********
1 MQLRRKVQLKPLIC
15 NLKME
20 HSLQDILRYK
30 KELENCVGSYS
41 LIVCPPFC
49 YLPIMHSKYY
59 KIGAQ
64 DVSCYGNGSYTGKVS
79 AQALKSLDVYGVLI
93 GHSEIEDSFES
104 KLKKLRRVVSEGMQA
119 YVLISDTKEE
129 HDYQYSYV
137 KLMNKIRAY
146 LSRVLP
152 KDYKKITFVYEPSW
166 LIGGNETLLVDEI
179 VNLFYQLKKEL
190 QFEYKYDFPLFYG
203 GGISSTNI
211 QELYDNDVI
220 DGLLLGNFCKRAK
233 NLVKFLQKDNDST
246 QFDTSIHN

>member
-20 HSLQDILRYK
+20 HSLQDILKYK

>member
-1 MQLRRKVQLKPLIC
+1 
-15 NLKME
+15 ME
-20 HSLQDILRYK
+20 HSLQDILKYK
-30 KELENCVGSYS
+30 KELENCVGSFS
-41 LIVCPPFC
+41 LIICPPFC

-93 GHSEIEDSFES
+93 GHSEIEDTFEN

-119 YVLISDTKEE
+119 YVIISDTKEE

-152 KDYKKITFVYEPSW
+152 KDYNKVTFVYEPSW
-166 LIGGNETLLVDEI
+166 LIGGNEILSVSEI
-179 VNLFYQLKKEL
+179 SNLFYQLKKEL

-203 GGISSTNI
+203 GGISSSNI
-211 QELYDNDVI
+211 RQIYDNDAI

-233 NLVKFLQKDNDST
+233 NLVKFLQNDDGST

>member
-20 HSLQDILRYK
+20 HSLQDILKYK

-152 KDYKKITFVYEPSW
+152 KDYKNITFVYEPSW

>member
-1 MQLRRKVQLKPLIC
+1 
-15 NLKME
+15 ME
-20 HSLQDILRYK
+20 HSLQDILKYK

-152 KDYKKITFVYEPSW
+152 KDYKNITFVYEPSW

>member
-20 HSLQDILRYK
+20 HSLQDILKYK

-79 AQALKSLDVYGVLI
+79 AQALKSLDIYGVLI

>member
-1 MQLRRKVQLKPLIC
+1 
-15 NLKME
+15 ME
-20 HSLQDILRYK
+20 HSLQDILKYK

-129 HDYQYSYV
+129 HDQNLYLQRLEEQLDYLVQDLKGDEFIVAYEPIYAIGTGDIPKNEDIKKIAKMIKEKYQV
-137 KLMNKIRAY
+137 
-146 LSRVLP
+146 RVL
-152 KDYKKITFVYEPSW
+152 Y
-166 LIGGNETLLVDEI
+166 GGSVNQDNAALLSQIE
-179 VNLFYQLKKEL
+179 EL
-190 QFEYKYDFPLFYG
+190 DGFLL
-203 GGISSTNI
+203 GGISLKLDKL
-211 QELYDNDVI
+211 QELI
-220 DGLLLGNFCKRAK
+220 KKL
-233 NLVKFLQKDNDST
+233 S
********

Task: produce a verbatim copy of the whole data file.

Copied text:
1 MQLRRKVQLKPLIC
15 NLKME
20 HSLQDILRYK
30 KELENCVGSYS
41 LIVCPPFC
49 YLPIMHSKYY
59 KIGAQ
64 DVSCYGNGSYTGKVS
79 AQALKSLDVYGVLI
93 GHSEIEDSFES
104 KLKKLRRVVSEGMQA
119 YVLISDTKEE
129 HDYQYSYV
137 KLMNKIRAY
146 LSRVLP
152 KDYKKITFVYEPSW
166 LIGGNETLLVDEI
179 VNLFYQLKKEL
190 QFEYKYDFPLFYG
203 GGISSTNI
211 QELYDNDVI
220 DGLLLGNFCKRAK
233 NLVKFLQKDNDST
246 QFDTSIHN

>member
-20 HSLQDILRYK
+20 HSLQDILKYK

>member
-1 MQLRRKVQLKPLIC
+1 
-15 NLKME
+15 ME
-20 HSLQDILRYK
+20 HSLQDILKYK
-30 KELENCVGSYS
+30 KELENCVGSFS
-41 LIVCPPFC
+41 LIICPPFC

-93 GHSEIEDSFES
+93 GHSEIEDTFEN

-119 YVLISDTKEE
+119 YVIISDTKEE

-152 KDYKKITFVYEPSW
+152 KDYNKVTFVYEPSW
-166 LIGGNETLLVDEI
+166 LIGGNEILSVSEI
-179 VNLFYQLKKEL
+179 SNLFYQLKKEL

-203 GGISSTNI
+203 GGISSSNI
-211 QELYDNDVI
+211 RQIYDNDAI

-233 NLVKFLQKDNDST
+233 NLVKFLQNDDGST

>member
-20 HSLQDILRYK
+20 HSLQDILKYK

-152 KDYKKITFVYEPSW
+152 KDYKNITFVYEPSW

>member
-1 MQLRRKVQLKPLIC
+1 
-15 NLKME
+15 ME
-20 HSLQDILRYK
+20 HSLQDILKYK

-152 KDYKKITFVYEPSW
+152 KDYKNITFVYEPSW

>member
-20 HSLQDILRYK
+20 HSLQDILKYK

-79 AQALKSLDVYGVLI
+79 AQALKSLDIYGVLI

>member
-1 MQLRRKVQLKPLIC
+1 
-15 NLKME
+15 ME
-20 HSLQDILRYK
+20 HSLQDILKYK

-129 HDYQYSYV
+129 HDQNLYLQRLEEQLDYLVQDLKGDEFIVAYEPIYAIGTGDIPKNEDIKKIAKMIKEKYQV
-137 KLMNKIRAY
+137 
-146 LSRVLP
+146 RVL
-152 KDYKKITFVYEPSW
+152 Y
-166 LIGGNETLLVDEI
+166 GGSVNQDNAALLSQIE
-179 VNLFYQLKKEL
+179 EL
-190 QFEYKYDFPLFYG
+190 DGFLL
-203 GGISSTNI
+203 GGISLKLDKL
-211 QELYDNDVI
+211 QELI
-220 DGLLLGNFCKRAK
+220 KKL
-233 NLVKFLQKDNDST
+233 S